Yet even now, says the Lord, return to me with all your heart,
with fasting, with weeping, and with mourning;
rend your hearts and not your clothing.
Jesus was led up by the Spirit into the wilderness to be tempted
by the devil. He fasted forty days and forty nights,
and afterwards he was famished.
I've never fasted longer than one day. I can't begin to imagine what it would be like to fast for 40. Each first Sunday in Lent we hear a version of Jesus' time in the wilderness. These words from the
Gospel according to Matthew
always give me pause.
The Temptation of Jesus
by Jesus Mafa, Cameroon
The idea of fasting is as old as the human existence. It is an effective medical procedure for emptying the body of what may be damaging it and restoring it to a healthier, more natural state.
All religions utilize some form of ritual that involves fasting, whether for purification, spiritual vision, penance, mourning or sacrifice. For Christians, Lent is the time that emphasizes fasting as a spiritual discipline.
I liken Lent to "spring cleaning for the soul."
It is a time to get rid of the clutter, the junk, the debris that we have stored up in our minds and our hearts; a time to do an honest assessment of our lives and turn away from those habits or practices, or other things that get in the way of our relationship with God. It is a time "renew a right spirit within us," as the psalmist says.
All the readings for Ash Wednesday stress this in one form or another. Sunday's Gospel sends that message as well.
The overview in the Sundays and Seasons resource for the First Sunday in Lent points out that, "This Lent we are called to expunge the fantastical images of the devil from our minds and think seriously about the real presence of evil in our world."
At the risk of sounding like a broken record, we can use a huge dose of civility in our relationships with one another. But it is important to stress that we cannot do this on our own. We need God's help and guidance. I encourage you to make this Lenten season a time to develop the discipline of daily prayer. If nothing more, say to yourself each morning, "Lord, have mercy on me, a sinner."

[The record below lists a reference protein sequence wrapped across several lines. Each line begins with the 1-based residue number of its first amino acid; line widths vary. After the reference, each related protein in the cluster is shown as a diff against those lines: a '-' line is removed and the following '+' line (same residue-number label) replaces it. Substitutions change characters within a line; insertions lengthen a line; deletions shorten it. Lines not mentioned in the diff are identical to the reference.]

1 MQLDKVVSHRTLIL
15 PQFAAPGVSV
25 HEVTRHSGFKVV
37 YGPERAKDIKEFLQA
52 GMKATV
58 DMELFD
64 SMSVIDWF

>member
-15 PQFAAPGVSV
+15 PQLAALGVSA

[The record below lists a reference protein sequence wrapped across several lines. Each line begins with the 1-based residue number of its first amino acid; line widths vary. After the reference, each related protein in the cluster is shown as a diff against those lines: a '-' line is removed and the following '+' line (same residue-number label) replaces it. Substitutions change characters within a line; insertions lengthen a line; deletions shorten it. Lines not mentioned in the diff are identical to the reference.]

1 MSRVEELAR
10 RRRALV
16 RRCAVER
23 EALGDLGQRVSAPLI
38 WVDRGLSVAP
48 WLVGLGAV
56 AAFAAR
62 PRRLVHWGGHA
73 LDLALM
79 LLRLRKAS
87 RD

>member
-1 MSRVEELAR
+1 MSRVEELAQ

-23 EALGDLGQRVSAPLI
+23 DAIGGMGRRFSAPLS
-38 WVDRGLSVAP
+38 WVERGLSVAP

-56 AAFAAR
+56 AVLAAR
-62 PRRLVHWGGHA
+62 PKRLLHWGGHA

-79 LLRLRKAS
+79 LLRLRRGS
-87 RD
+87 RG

Lent would also be a good time to rediscover our church's teachings. Reading
Luther's Small Catechism
again is a wonderful step in that direction. As an added convenience, it's available as an
which you can read on your phone or electronic device. There's a wealth of devotional material that is easy enough to lay hands on either in hard copy or electronic form. One that we will be using as part of our daily prayer at the Lutheran Center (Synod Office) is entitled
, which uses daily readings from Martin Luther.
I wish you all God's blessings, and I pray that the Holy Spirit empower you, deepen your faith, and strengthen you this Lent, to begin to renew your relationship with God and with your neighbor.
Once again, I remind you that we will celebrate an Ash Wednesday Eucharist with the imposition of ashes, at the Lutheran Center, 1890 Bailey Road, Cuyahoga Falls, Ohio, beginning at noon. If you are in the area, or are looking for a place to worship, we invite you to join us.
We have published our annual
Lenten prayer calendar for 2017
, listing all rostered ministers and congregations. I encourage you to make prayer for pastors, deacons and congregations a part of your Lenten discipline. At the Lutheran Center during Lent, we gather daily promptly at noon in the chapel for a brief period of prayer. The time will include a hymn, a reading from Scripture, a brief reflection, as well as intentions (or petitions) for specific persons and congregations taken from the prayer calendar. You are also invited to join us for that brief interlude, which takes no more than fifteen minutes.
I will be away at the Conference of Bishops in Chicago from March 2 until March 7. One of the highlights of that Conference will be a Lutheran-Catholic service of common prayer on Thursday. The service is a commemoration of the 500th anniversary of the Reformation. Our ELCA Bishops will worship with the United States Conference of Catholic Bishops' Ecumenical and Interreligious Affairs Committee at the Lutheran Center in Chicago. That service will be
, beginning at 5:00 p.m. Eastern Time.
Also on Thursday, we will be "drafting" graduating seminarians to serve as pastors in our congregations. This is a joyful time for those men and women who have responded to God's call to ministry. However, the seminarians available will be nowhere near the number needed to fill our pulpits. As Jesus says, "The harvest is plentiful, but the laborers are few."
Pray for these new laborers in God's Kingdom; pray for the congregations who will call these pastors, as well as those that continue seeking pastors. And pray that God will move the hearts of those who are discerning a sense a call, that they may respond boldly and in the affirmative, "Here I am, Lord, send me!"
+Bishop Abraham Allende